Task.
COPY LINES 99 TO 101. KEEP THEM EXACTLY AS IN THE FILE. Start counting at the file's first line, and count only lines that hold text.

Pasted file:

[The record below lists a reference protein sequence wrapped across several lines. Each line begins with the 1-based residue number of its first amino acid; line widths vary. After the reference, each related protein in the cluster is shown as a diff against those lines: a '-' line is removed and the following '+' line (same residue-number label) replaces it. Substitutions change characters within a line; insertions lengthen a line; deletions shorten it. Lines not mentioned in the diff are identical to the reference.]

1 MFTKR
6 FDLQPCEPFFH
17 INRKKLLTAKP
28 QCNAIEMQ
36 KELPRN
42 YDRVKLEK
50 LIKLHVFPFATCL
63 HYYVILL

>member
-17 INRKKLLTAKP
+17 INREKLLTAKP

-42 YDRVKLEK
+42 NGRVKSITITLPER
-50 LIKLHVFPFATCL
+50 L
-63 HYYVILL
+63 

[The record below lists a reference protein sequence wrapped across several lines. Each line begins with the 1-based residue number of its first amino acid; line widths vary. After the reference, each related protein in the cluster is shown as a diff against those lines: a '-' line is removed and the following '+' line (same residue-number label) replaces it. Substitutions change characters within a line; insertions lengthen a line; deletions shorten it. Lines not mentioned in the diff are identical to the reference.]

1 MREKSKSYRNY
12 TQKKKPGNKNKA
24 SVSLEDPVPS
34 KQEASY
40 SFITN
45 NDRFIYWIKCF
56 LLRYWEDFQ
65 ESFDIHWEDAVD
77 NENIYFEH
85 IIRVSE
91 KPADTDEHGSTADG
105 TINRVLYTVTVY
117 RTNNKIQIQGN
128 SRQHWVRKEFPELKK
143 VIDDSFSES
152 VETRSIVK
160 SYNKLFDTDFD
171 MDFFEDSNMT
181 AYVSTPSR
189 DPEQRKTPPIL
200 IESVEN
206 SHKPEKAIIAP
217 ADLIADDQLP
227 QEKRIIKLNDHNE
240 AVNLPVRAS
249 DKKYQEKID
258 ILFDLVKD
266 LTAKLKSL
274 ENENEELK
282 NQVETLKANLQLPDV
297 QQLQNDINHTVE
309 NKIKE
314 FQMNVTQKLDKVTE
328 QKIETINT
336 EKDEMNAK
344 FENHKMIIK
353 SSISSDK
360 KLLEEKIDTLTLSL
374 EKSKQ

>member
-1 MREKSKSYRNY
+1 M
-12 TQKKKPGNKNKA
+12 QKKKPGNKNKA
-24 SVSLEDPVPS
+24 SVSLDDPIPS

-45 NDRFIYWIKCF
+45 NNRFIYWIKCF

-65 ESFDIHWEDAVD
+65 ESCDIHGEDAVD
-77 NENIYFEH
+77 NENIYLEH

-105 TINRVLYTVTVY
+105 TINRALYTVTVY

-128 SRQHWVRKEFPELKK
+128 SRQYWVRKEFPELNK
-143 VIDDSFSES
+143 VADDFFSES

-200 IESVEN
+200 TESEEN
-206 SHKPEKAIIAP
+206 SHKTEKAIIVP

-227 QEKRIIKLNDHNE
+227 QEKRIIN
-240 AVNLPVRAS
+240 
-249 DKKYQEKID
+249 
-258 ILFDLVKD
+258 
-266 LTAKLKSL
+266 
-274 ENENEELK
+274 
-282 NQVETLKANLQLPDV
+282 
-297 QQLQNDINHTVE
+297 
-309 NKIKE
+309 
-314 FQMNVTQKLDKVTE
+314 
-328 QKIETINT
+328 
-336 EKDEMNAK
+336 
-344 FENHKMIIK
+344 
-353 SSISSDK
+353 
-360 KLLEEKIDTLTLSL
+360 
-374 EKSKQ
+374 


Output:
+309 
-314 FQMNVTQKLDKVTE
+314 